The Second Floor Hallway
by Carys Bowen
Go to the second floor. Look down the hallway between the Art & Photo room and the Student Center. You will see several pieces of art, hanging on the walls between classroom doors. There are photographs, paintings, collages, and drawings, each with a talented artist behind it. When I walked down this hallway, I was amazed at the art and later came back in order to enjoy each piece. While I found all the pieces worth looking at, three pieces caught my eye a little bit more than the others. What these pieces all have in common is a sense of story, hidden or obvious.
The first piece is a photograph of two chalky hands, grabbing hold of a gymnastics bar. In this piece, it is the perspective, anonymity, and beige color scheme that captures the idea that there is more than meets the eye. In addition, the unique positions of the hands adds visual interest.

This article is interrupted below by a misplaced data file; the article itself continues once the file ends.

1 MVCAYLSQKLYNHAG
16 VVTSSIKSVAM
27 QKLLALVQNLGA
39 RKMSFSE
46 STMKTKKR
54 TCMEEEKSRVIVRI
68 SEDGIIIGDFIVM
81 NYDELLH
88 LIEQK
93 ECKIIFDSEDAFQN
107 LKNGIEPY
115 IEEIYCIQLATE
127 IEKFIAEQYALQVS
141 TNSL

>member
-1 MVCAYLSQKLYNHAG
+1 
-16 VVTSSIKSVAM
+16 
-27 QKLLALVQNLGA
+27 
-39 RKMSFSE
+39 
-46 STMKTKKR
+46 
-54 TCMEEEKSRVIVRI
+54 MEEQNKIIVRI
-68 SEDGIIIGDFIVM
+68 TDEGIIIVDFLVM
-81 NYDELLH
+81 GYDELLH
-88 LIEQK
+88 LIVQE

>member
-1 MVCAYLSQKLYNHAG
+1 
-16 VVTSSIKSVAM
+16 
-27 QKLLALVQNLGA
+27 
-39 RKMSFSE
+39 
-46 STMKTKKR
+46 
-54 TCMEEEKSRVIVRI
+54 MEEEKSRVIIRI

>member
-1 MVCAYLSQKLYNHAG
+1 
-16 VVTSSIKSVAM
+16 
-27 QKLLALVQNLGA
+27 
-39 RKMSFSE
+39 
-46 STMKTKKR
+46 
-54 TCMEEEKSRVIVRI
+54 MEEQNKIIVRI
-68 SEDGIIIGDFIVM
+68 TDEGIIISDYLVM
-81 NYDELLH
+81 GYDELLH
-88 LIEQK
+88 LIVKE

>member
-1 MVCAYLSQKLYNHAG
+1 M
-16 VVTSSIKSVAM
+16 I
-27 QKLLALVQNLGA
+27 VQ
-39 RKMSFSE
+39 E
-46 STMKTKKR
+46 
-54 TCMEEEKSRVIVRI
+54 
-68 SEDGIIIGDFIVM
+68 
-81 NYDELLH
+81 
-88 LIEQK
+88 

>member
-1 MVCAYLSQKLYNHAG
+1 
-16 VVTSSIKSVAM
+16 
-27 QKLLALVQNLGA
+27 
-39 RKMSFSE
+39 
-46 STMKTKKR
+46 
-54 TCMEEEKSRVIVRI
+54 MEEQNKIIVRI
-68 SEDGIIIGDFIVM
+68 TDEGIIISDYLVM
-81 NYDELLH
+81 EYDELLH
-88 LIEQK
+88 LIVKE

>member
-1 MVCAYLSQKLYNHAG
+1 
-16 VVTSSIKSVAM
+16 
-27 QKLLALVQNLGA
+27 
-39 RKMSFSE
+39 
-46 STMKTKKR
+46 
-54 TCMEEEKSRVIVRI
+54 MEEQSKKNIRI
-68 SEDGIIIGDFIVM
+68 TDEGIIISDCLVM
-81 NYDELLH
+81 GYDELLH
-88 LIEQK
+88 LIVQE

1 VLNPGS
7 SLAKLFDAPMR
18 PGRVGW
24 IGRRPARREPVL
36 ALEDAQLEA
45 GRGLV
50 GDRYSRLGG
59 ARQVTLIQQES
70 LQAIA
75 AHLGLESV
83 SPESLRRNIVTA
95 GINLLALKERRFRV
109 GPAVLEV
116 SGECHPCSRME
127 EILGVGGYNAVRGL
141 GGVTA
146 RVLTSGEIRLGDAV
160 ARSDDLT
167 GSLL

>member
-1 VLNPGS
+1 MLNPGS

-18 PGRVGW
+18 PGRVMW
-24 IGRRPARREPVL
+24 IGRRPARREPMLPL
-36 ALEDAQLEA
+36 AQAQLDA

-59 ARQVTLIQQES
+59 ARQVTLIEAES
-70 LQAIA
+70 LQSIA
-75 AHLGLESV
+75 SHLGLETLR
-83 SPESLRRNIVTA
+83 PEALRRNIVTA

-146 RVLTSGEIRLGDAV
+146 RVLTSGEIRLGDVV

The second piece that caught my eye is a painting of a trail in a forest, winding towards the horizon. I find that the lighting, multi-colored sky, and wispy strokes of the trees are the captivating factors. The highlights are expertly added, as are the touches of orange and yellow in the leaves of the trees. The darkness at the edges sends one’s eyes to the canopy of the trees and suggests that all is not as it seems.
The third piece is a photograph of a skateboarder performing tricks for a crowd. The clarity of the performer against the blurry background of viewers, along with the speckled light on the makeshift stage and the chaotic color scheme, are what catch my eye. Even with the performer in focus, the face is foreshortened, and all that is gleaned from its expression is a clear focus.
These three pieces are not the only pieces with a sense of mystery. In fact, the majority of pieces in the second-floor hallway have a sensed but unseen story to accompany them. These three pieces are just a selection of those that I found interesting, and I encourage you to spend some time looking at other pieces in the hallway.
A Note to the Artists: I apologize if I have not showcased your piece to your liking or misinterpreted what it depicts. Please leave a comment so that others know what you want them to know about your piece.